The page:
1. Copy the data off your USB drive to a temporary backup location
  2. Reformat the USB drive as one FAT32 partition consisting of 1/4 or 1/5 of the drive and a NTFS partition that spans the rest of the drive.
  3. Copy your backed up data back onto the NTFS portion of the newly formatted drive.

The size of the FAT32 partition depends on the amount of data you will need to transfer between different machine types at a time. We have mostly 500GB USB drives so we format 100GB as FAT32 and the other 400 or so GB as NTFS. Adjust as you see fit.

Many people know (but sometimes forget) that almost all major modern operating systems support FAT32 out of the box. This includes all flavors of Windows, Mac OS-X, Linux, the PS3, and more. So the simple procedure above gives you a chunk of storage that all major operating systems can read and write out of the box while retaining most of the drive formatted as NTFS, which is a superior file system but sometimes requires extra drivers on non-Windows operating systems. Whenever you need to copy from one machine type to another, just copy the data onto the FAT32 partition of your USB drive, connect it to the target computer, and just copy the data over. The primary reason not to format your whole drive as FAT32 is that FAT32 limits file size to 4GB, so if you have files larger than about 4GB, you’ll need to break them into smaller pieces before you copy them to the FAT32 partition and reassemble them later. There are tools for doing this (e.g. http://www.jaist.ac.jp/~hoangle/filesj/ ), but I’ve never found it necessary to use one.

If you don’t have a USB drive or otherwise have a need for very secure data storage, I highly recommend the Aegis Padlock drives from Apricorn. These drives support up to 256 bit AES encryption with a keypad built into them, so there is no software installation needed to use the drives. We’ve had 15 or more of the 500GB version for more than a year and are starting to get the 750GB version, and we’ve had no issues at all with them. Best of all, the drives are less than $200 each, which is a very low price for such a great drive.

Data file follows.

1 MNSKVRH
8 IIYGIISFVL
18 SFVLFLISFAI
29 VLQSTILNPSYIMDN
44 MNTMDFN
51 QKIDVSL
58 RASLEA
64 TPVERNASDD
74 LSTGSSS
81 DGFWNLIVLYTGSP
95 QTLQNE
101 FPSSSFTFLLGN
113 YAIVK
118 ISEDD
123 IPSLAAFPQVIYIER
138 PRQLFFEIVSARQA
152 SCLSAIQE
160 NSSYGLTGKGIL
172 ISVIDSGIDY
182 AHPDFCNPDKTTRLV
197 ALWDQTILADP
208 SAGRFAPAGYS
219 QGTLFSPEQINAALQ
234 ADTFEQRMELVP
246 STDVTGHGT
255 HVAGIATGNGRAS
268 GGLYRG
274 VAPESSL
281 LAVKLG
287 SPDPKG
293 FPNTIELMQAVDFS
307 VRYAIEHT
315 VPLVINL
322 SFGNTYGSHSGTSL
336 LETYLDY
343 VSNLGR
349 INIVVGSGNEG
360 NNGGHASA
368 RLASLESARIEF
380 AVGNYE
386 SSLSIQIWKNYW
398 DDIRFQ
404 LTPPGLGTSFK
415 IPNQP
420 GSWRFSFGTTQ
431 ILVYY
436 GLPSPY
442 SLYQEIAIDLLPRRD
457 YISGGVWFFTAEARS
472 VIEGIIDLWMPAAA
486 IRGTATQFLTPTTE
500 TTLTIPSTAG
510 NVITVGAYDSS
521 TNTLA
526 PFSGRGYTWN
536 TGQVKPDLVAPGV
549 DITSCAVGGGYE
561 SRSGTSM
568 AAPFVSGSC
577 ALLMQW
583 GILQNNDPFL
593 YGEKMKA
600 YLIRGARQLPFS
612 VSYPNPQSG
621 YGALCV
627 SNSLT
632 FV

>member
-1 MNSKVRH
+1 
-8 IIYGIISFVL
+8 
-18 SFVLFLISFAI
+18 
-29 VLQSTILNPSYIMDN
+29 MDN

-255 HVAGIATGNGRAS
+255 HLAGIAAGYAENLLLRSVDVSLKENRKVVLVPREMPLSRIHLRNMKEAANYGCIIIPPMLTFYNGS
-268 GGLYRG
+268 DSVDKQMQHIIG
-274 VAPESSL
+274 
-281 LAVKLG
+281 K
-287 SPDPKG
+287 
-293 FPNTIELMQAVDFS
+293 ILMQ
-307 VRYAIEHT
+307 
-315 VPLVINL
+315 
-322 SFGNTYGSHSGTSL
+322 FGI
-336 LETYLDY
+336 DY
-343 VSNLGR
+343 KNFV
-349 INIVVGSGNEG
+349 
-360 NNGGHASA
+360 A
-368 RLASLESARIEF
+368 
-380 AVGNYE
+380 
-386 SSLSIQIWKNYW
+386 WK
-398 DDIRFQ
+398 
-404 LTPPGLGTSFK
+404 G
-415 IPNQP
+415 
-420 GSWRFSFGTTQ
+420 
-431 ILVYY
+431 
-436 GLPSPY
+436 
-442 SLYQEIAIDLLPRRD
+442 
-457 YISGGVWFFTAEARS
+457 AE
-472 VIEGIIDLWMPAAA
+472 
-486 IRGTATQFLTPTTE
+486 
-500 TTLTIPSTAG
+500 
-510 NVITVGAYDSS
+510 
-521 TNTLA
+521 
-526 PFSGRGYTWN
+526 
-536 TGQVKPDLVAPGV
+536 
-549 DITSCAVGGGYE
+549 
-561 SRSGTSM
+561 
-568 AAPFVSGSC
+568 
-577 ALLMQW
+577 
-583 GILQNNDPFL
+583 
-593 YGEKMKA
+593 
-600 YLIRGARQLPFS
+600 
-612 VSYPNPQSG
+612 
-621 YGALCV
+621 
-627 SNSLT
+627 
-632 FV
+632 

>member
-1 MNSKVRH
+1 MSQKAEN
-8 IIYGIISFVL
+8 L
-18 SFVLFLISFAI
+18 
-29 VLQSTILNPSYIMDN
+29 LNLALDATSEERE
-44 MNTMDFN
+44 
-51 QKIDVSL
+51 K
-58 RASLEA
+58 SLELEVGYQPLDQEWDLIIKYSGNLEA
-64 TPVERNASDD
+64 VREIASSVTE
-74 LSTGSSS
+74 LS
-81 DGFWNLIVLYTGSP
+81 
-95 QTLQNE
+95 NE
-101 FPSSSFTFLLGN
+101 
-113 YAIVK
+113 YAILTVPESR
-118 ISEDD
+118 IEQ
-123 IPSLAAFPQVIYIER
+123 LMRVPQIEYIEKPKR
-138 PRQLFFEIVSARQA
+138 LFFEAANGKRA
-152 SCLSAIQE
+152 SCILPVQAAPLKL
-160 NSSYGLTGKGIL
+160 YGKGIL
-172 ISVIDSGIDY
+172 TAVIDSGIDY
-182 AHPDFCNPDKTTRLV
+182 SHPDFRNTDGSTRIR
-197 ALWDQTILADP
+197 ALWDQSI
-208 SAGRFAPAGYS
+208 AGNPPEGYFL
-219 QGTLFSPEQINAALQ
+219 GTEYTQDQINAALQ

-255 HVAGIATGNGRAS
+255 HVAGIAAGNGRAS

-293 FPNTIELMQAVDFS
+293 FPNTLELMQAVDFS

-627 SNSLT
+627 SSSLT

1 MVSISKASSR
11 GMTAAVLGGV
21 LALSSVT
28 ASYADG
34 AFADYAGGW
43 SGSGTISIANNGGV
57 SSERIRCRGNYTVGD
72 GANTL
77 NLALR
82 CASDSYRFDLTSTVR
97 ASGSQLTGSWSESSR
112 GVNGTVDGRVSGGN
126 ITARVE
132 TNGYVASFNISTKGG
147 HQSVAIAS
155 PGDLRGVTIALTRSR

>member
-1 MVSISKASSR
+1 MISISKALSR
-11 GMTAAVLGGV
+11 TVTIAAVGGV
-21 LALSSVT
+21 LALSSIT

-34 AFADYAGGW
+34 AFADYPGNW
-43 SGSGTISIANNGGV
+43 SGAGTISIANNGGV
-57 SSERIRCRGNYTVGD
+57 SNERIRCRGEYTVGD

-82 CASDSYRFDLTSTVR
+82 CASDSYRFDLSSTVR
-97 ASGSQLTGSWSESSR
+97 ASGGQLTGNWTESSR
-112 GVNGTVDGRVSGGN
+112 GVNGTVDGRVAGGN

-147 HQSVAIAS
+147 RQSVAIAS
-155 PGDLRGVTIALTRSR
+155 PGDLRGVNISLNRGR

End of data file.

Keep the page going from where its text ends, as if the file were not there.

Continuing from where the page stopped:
Aegis Padlock Drives – http://www.apricorn.com/products/hardware-encrypted-drives/apricorn-padlock-256-bit-aes-encrypted-usb-drive.html

File splitter and recombiner – http://www.jaist.ac.jp/~hoangle/filesj/


Microsoft Continues to Destroy Nokia

This article illustrates how Nokia’s decision to abandon its own offerings just as they were bearing some fruit and ally themselves with Microsoft and Windows Phone 7 is destroying the company. I cannot understand why a company with as many smart people as Nokia could hire a Microsoft exec as CEO and then allow him to almost immediately sell them to Microsoft. It boggles the mind.

Microsoft’s Windows Phone 7 may yet gain some market share, but is getting some of the crumbs falling from Microsoft’s table a good deal in exchange for selling your self-sufficiency and your individuality, your corporate soul?




HP’s Windows 7 slate tablet is official

HP’s Windows 7 slate tablet is official, and it’s certainly no iPad killer. In fact, it looks like it may serve first and foremost as an abject lesson in why it’s a bad idea to work with Microsoft in general and specifically why you should never ever let Microsoft dictate your design. A secondary lesson – if a company insists you put their desktop operating system on a tablet with less power than a netbook, you should run away.